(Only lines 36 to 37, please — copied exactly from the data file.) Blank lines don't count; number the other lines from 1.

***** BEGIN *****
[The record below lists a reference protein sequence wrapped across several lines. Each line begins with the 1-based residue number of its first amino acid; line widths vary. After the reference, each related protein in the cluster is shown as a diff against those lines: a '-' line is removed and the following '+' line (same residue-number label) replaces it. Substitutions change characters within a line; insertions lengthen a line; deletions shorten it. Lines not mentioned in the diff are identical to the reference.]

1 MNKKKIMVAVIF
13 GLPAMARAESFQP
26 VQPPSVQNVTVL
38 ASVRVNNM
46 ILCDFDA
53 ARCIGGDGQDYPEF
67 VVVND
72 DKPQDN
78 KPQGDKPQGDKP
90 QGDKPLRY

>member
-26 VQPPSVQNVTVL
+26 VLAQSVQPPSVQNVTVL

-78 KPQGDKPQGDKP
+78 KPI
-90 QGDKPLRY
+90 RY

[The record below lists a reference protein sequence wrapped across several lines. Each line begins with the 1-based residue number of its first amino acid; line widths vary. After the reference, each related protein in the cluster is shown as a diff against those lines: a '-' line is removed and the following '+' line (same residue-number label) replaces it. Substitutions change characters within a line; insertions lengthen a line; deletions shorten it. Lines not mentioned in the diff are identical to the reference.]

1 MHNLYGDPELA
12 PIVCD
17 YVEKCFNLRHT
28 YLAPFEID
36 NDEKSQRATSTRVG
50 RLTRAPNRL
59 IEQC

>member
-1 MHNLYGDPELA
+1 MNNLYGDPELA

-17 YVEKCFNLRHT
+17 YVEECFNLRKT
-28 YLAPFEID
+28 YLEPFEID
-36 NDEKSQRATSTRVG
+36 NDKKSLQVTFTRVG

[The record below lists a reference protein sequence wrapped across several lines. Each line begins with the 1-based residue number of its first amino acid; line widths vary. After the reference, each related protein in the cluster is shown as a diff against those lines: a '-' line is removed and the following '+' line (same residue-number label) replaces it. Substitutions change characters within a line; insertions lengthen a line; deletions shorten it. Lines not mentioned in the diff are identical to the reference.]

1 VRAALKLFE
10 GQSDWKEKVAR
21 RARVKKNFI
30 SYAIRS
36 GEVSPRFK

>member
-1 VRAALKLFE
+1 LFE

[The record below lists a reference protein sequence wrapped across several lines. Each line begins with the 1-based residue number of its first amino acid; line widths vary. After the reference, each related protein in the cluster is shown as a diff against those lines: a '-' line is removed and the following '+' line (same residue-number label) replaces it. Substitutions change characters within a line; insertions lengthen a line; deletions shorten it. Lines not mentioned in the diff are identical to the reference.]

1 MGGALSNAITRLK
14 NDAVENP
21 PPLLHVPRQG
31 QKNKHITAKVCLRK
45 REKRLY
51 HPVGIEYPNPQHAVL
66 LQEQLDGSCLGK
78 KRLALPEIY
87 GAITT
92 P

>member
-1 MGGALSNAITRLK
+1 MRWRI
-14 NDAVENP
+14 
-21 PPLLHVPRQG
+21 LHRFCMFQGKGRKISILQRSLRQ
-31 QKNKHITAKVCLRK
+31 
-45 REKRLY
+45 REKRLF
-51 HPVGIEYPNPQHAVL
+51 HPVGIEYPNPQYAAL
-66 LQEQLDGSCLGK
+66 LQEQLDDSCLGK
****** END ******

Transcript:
[The record below lists a reference protein sequence wrapped across several lines. Each line begins with the 1-based residue number of its first amino acid; line widths vary. After the reference, each related protein in the cluster is shown as a diff against those lines: a '-' line is removed and the following '+' line (same residue-number label) replaces it. Substitutions change characters within a line; insertions lengthen a line; deletions shorten it. Lines not mentioned in the diff are identical to the reference.]

1 VRAALKLFE